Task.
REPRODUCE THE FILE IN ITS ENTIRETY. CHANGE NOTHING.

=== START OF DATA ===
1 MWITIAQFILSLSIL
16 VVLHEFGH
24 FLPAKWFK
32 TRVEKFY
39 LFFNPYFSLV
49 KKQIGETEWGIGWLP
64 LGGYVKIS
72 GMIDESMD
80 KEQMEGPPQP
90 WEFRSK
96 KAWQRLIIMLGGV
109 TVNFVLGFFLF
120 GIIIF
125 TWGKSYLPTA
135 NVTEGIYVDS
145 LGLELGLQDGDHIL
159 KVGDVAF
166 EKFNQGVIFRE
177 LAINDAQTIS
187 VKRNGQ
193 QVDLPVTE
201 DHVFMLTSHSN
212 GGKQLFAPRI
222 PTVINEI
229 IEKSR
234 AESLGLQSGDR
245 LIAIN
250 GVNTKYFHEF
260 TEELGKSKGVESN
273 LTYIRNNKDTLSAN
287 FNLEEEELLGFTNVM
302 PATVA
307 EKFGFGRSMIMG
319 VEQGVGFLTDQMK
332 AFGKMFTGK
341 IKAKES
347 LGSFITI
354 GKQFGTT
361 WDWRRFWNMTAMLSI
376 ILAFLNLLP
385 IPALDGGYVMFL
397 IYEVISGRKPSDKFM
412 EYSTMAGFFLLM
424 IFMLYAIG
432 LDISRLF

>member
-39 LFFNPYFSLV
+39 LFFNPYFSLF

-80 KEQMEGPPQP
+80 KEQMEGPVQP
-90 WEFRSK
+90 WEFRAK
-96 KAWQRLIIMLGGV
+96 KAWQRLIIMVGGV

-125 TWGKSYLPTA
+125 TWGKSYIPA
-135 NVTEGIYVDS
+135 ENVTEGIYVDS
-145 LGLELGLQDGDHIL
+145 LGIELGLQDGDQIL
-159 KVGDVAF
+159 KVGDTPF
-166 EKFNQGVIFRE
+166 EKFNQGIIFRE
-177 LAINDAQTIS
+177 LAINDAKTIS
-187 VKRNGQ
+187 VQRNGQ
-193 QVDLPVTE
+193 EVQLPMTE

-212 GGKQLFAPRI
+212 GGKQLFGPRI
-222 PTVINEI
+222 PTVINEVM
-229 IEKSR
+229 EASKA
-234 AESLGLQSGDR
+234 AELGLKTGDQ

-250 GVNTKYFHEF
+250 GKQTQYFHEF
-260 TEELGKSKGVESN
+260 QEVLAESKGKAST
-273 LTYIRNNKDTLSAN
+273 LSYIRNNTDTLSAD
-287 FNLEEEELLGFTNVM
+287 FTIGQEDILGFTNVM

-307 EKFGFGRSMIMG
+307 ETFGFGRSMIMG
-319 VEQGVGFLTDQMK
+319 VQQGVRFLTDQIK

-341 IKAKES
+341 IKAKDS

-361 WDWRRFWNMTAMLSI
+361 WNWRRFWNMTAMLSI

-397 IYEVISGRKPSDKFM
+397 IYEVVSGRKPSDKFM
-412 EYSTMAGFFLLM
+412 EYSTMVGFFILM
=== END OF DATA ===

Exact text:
1 MWITIAQFILSLSIL
16 VVLHEFGH
24 FLPAKWFK
32 TRVEKFY
39 LFFNPYFSLV
49 KKQIGETEWGIGWLP
64 LGGYVKIS
72 GMIDESMD
80 KEQMEGPPQP
90 WEFRSK
96 KAWQRLIIMLGGV
109 TVNFVLGFFLF
120 GIIIF
125 TWGKSYLPTA
135 NVTEGIYVDS
145 LGLELGLQDGDHIL
159 KVGDVAF
166 EKFNQGVIFRE
177 LAINDAQTIS
187 VKRNGQ
193 QVDLPVTE
201 DHVFMLTSHSN
212 GGKQLFAPRI
222 PTVINEI
229 IEKSR
234 AESLGLQSGDR
245 LIAIN
250 GVNTKYFHEF
260 TEELGKSKGVESN
273 LTYIRNNKDTLSAN
287 FNLEEEELLGFTNVM
302 PATVA
307 EKFGFGRSMIMG
319 VEQGVGFLTDQMK
332 AFGKMFTGK
341 IKAKES
347 LGSFITI
354 GKQFGTT
361 WDWRRFWNMTAMLSI
376 ILAFLNLLP
385 IPALDGGYVMFL
397 IYEVISGRKPSDKFM
412 EYSTMAGFFLLM
424 IFMLYAIG
432 LDISRLF

>member
-39 LFFNPYFSLV
+39 LFFNPYFSLF

-80 KEQMEGPPQP
+80 KEQMEGPVQP
-90 WEFRSK
+90 WEFRAK
-96 KAWQRLIIMLGGV
+96 KAWQRLIIMVGGV

-125 TWGKSYLPTA
+125 TWGKSYIPA
-135 NVTEGIYVDS
+135 ENVTEGIYVDS
-145 LGLELGLQDGDHIL
+145 LGIELGLQDGDQIL
-159 KVGDVAF
+159 KVGDTPF
-166 EKFNQGVIFRE
+166 EKFNQGIIFRE
-177 LAINDAQTIS
+177 LAINDAKTIS
-187 VKRNGQ
+187 VQRNGQ
-193 QVDLPVTE
+193 EVQLPMTE

-212 GGKQLFAPRI
+212 GGKQLFGPRI
-222 PTVINEI
+222 PTVINEVM
-229 IEKSR
+229 EASKA
-234 AESLGLQSGDR
+234 AELGLKTGDQ

-250 GVNTKYFHEF
+250 GKQTQYFHEF
-260 TEELGKSKGVESN
+260 QEVLAESKGKAST
-273 LTYIRNNKDTLSAN
+273 LSYIRNNTDTLSAD
-287 FNLEEEELLGFTNVM
+287 FTIGQEDILGFTNVM

-307 EKFGFGRSMIMG
+307 ETFGFGRSMIMG
-319 VEQGVGFLTDQMK
+319 VQQGVRFLTDQIK

-341 IKAKES
+341 IKAKDS

-361 WDWRRFWNMTAMLSI
+361 WNWRRFWNMTAMLSI

-397 IYEVISGRKPSDKFM
+397 IYEVVSGRKPSDKFM
-412 EYSTMAGFFLLM
+412 EYSTMVGFFILM